Friday 18 October 2019

'No security of tenure' for nursing home residents

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Eilish O'Regan

Eilish O'Regan

Nursing homes should not be allowed to ask an elderly resident to leave, even if their relatives are proving difficult to deal with, Ombudsman Peter Tyndall has warned.

He said the current terms and conditions of care in a nursing home can be harsh and offer "no security of tenure" whatsoever to a resident.

"A number of cases brought to my attention concerned the termination, or threatened termination of a contract for a resident due to the behaviour and actions of family members, rather than anything the resident themselves did," he said.

He recently dealt with a case where the contract of a resident with advanced dementia was terminated due to problems with her daughter: "In this case following discussion with the resident's daughter, the nursing home revoked the notice.

"Sadly, the resident passed away just two weeks later."

He said the evidence is that moving a person, especially a resident with dementia, can be harmful and debilitating and can lead to a "downward progression".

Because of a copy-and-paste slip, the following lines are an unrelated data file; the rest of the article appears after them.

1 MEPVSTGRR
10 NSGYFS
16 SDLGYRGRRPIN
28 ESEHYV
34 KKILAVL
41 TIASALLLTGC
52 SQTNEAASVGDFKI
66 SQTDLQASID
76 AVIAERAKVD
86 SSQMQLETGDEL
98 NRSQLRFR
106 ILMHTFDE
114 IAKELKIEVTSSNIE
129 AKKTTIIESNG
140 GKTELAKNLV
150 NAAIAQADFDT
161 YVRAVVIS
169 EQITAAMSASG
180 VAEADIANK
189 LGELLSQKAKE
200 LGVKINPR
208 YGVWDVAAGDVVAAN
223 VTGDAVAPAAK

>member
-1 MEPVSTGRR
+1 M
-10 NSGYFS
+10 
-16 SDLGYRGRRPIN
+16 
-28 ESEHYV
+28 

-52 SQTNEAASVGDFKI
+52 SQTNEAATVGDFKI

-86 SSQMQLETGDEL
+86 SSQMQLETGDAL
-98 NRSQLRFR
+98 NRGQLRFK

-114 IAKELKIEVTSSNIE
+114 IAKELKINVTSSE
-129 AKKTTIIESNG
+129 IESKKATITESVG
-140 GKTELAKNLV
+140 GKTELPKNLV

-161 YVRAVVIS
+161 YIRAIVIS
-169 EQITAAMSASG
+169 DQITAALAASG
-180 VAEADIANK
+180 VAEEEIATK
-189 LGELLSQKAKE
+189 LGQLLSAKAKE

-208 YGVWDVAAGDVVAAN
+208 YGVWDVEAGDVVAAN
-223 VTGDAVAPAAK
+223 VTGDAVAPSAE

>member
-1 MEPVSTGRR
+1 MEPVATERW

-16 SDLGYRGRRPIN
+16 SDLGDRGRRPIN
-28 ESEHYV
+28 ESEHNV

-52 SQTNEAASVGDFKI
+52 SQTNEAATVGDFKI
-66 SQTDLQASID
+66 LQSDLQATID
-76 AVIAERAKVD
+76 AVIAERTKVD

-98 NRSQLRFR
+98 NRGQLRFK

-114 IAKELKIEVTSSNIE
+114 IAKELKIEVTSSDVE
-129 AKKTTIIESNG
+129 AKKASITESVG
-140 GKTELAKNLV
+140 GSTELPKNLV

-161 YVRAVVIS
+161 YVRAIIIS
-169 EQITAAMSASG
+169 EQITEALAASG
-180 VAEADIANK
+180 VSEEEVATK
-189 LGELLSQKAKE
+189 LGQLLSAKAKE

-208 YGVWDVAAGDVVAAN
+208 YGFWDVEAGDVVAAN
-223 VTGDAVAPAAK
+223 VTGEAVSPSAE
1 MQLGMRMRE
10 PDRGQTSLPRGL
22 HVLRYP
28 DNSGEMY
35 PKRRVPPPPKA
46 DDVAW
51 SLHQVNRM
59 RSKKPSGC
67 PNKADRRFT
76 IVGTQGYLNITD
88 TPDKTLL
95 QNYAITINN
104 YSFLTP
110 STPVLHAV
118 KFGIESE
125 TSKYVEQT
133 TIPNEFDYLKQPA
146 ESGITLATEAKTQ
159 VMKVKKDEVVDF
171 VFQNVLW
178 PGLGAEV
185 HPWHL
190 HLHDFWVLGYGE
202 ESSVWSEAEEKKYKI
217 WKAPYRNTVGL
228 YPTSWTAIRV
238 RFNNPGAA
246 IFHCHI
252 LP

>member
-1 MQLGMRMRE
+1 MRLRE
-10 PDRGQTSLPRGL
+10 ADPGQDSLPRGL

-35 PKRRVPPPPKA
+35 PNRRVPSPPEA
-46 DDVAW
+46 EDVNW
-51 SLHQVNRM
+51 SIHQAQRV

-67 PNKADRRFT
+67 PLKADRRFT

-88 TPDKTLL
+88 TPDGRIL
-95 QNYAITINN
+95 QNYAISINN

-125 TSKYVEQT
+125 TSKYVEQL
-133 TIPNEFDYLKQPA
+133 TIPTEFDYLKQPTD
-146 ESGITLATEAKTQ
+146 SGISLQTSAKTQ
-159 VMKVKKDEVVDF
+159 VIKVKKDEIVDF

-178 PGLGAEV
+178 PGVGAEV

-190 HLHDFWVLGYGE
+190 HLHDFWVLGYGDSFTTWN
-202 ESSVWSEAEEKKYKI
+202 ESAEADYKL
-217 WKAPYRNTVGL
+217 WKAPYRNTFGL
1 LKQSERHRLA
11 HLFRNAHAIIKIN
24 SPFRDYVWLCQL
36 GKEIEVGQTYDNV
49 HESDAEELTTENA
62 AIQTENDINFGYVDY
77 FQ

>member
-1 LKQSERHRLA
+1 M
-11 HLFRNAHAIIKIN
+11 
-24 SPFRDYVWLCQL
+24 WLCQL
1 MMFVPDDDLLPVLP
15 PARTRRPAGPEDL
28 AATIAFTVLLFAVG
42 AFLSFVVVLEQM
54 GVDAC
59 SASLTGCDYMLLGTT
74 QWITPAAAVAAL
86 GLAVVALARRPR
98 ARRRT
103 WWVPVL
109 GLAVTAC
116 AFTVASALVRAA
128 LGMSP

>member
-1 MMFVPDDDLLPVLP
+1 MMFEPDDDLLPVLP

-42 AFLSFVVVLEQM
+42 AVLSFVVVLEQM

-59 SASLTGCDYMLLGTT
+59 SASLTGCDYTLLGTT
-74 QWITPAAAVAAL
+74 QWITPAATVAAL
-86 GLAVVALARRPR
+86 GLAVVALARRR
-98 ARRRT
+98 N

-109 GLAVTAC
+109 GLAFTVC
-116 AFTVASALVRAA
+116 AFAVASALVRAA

While some relatives can be challenging he firmly believes the problem should not affect the resident themselves.

The Competition and Consumer Protection Commission has been asked to carry out a review of nursing home contracts and Mr Tyndall has raised this issue and others with the watchdog.

The Ombudsman's office received 93 complaints which related to nursing homes last year, compared to 57 in 2016.

He said one third were upheld and related to a range of issues such as the eligibility and means assessment for the Fair Deal scheme, general care and treatment .

There were also grievances about the imposition of "top up charges" to cover the resident's social activities.

Others referred to sending residents to hospital or their end-of-life care.

Irish Independent

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